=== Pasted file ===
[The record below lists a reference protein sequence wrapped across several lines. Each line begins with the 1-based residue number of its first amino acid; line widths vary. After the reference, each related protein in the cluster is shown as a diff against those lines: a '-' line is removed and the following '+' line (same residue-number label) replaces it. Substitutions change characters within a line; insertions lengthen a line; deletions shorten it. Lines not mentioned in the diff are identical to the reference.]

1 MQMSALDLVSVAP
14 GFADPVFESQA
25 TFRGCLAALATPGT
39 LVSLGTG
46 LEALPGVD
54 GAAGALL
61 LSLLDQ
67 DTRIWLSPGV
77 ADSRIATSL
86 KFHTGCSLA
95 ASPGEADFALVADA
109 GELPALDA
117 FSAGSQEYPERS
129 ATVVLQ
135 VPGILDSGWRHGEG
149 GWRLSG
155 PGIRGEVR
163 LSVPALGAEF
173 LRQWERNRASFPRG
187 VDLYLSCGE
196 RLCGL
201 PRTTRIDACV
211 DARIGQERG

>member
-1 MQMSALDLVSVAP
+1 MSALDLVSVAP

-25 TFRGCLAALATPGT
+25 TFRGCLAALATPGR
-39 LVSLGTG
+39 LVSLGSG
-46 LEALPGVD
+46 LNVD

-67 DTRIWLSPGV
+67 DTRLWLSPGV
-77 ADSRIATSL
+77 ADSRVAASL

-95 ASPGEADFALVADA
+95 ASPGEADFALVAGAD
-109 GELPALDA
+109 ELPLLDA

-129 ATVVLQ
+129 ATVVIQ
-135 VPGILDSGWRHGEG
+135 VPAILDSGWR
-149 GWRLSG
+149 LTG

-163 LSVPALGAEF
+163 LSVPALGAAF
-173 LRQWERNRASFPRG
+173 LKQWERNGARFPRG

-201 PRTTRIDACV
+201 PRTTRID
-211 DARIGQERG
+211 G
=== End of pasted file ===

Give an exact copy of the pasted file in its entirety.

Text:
[The record below lists a reference protein sequence wrapped across several lines. Each line begins with the 1-based residue number of its first amino acid; line widths vary. After the reference, each related protein in the cluster is shown as a diff against those lines: a '-' line is removed and the following '+' line (same residue-number label) replaces it. Substitutions change characters within a line; insertions lengthen a line; deletions shorten it. Lines not mentioned in the diff are identical to the reference.]

1 MQMSALDLVSVAP
14 GFADPVFESQA
25 TFRGCLAALATPGT
39 LVSLGTG
46 LEALPGVD
54 GAAGALL
61 LSLLDQ
67 DTRIWLSPGV
77 ADSRIATSL
86 KFHTGCSLA
95 ASPGEADFALVADA
109 GELPALDA
117 FSAGSQEYPERS
129 ATVVLQ
135 VPGILDSGWRHGEG
149 GWRLSG
155 PGIRGEVR
163 LSVPALGAEF
173 LRQWERNRASFPRG
187 VDLYLSCGE
196 RLCGL
201 PRTTRIDACV
211 DARIGQERG

>member
-1 MQMSALDLVSVAP
+1 MSALDLVSVAP

-25 TFRGCLAALATPGT
+25 TFRGCLAALATPGR
-39 LVSLGTG
+39 LVSLGSG
-46 LEALPGVD
+46 LNVD

-67 DTRIWLSPGV
+67 DTRLWLSPGV
-77 ADSRIATSL
+77 ADSRVAASL

-95 ASPGEADFALVADA
+95 ASPGEADFALVAGAD
-109 GELPALDA
+109 ELPLLDA

-129 ATVVLQ
+129 ATVVIQ
-135 VPGILDSGWRHGEG
+135 VPAILDSGWR
-149 GWRLSG
+149 LTG

-163 LSVPALGAEF
+163 LSVPALGAAF
-173 LRQWERNRASFPRG
+173 LKQWERNGARFPRG

-201 PRTTRIDACV
+201 PRTTRID
-211 DARIGQERG
+211 G